3. What was the biggest challenge you faced in writing My Pancakes Taste Different Today!?
BRUCE: Getting started, the beginning, the middle, and the end! Writing is not my strong suit! Fortunately for me, my wife Heather came into my life. Not only did she inherit my family, but she inherited this project of 20 years that I was unable to complete, even after attending children’s book writing workshops given by some of the best writers in the business. She is credited for helping me put a structure around the story and move it from an idea to something I can hold and read to my grandkids.
4. What was the most rewarding moment you experienced while writing this book?
BRUCE: Seeing the beautiful artwork that Barbara Cate did, and how it worked in harmony with the writing to really tell the story. Heather and I have had such a wonderful time working on this together –it’s our baby.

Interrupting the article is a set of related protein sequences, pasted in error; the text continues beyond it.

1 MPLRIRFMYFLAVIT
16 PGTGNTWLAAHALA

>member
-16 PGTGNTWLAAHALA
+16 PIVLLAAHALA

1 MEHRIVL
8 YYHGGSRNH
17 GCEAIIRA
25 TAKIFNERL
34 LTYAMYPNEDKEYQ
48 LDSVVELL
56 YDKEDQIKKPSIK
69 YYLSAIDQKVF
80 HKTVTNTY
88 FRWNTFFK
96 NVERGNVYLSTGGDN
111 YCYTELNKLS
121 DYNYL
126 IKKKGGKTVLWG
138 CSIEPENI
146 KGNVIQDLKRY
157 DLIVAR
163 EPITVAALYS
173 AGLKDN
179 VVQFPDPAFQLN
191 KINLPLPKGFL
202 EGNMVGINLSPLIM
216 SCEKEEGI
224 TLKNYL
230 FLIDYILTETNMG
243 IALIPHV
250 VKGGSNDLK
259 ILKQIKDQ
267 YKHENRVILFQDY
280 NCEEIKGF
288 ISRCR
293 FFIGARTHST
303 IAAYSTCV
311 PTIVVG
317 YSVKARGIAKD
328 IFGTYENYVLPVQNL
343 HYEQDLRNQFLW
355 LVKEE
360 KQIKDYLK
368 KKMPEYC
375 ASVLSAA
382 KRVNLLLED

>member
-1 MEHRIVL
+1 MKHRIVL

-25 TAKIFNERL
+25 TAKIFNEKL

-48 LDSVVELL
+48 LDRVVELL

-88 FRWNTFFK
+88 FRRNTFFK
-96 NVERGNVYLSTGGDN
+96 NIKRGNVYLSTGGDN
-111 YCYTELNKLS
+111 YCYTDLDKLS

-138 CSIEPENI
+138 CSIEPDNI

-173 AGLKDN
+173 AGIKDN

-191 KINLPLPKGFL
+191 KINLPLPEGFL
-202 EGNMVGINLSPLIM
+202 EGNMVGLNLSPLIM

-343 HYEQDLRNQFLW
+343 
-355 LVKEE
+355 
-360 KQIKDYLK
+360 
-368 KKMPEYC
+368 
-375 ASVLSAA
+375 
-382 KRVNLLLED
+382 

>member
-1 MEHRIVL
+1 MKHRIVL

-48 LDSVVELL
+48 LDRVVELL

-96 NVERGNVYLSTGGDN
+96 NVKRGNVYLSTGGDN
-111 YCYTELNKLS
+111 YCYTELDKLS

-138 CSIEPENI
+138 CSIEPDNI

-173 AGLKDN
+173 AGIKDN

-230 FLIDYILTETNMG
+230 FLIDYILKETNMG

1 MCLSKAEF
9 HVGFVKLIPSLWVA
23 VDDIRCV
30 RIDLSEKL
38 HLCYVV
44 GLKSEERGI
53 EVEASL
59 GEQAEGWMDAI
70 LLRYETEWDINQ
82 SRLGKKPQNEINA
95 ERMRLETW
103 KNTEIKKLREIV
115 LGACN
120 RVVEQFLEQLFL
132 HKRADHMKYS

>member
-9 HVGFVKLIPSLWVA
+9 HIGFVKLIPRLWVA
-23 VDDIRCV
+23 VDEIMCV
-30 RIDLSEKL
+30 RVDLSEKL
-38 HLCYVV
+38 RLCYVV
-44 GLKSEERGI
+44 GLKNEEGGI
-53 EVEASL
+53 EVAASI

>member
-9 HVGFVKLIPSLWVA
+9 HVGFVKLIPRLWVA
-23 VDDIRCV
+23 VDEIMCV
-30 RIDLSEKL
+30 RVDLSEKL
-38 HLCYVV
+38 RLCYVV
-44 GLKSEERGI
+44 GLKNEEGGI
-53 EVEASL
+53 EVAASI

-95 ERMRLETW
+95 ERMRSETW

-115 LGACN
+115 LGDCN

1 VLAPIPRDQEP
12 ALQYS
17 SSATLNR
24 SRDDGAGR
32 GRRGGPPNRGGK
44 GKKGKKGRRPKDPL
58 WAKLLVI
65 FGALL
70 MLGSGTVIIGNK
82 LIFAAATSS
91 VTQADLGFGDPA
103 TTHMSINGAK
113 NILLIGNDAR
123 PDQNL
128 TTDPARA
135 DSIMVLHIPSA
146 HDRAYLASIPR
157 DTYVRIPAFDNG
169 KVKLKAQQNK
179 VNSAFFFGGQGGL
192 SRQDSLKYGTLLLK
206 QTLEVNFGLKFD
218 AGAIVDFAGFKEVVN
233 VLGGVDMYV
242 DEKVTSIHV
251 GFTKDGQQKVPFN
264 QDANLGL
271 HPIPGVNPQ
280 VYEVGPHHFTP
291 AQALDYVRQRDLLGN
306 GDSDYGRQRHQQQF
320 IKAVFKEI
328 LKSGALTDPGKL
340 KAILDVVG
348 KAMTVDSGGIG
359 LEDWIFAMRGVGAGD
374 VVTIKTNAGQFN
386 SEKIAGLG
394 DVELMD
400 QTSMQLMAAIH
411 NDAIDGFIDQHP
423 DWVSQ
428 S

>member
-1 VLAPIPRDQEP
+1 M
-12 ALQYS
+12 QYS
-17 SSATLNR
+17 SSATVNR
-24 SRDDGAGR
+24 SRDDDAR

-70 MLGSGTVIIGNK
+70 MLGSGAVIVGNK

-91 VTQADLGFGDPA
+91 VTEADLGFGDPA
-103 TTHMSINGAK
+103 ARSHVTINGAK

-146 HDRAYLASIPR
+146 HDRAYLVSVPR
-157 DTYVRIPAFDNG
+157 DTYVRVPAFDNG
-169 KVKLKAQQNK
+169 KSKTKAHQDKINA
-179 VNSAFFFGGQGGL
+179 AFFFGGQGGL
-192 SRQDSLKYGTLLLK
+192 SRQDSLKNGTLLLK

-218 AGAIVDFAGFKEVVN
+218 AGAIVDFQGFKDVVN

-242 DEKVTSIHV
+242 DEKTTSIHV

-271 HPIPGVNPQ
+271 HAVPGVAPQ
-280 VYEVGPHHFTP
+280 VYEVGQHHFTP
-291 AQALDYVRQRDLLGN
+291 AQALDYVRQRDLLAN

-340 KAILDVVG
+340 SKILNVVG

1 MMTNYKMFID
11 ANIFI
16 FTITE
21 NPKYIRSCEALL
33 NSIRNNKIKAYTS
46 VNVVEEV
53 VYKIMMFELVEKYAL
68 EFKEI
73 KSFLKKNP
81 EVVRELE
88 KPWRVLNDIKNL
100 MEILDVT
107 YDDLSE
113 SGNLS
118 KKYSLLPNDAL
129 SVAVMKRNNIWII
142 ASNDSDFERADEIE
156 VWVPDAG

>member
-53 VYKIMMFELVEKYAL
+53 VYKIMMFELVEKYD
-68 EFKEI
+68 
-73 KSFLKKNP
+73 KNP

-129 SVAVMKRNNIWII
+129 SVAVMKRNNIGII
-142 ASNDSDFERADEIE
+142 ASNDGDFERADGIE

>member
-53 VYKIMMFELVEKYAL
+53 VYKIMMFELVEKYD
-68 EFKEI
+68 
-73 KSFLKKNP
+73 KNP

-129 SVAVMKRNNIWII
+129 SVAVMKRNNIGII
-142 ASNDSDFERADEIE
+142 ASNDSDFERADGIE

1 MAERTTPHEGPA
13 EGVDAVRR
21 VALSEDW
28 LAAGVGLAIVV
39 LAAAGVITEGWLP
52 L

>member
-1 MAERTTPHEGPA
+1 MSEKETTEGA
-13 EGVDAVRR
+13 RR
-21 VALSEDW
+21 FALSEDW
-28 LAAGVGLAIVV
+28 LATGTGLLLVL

5.How much research did you do for the book? What type of research did you do?
BRUCE: Countless Sundays making all kinds of pancakes: blueberry, chocolate, apple fritters. Flipping pancakes and spending time with my boys, was the extent of my research, the best kind! And sadly, watching the growing environmental stress and crisis we are facing as the years march on.
6. What does your writing process look like? BRUCE: A lot of hair pulling and the words just fall into place. Heather is the the writer in the family, I’m a numbers guy. She helped me tease out the story.
7. Where do you turn for inspiration?
8. Where did your interest in writing children’s books begin?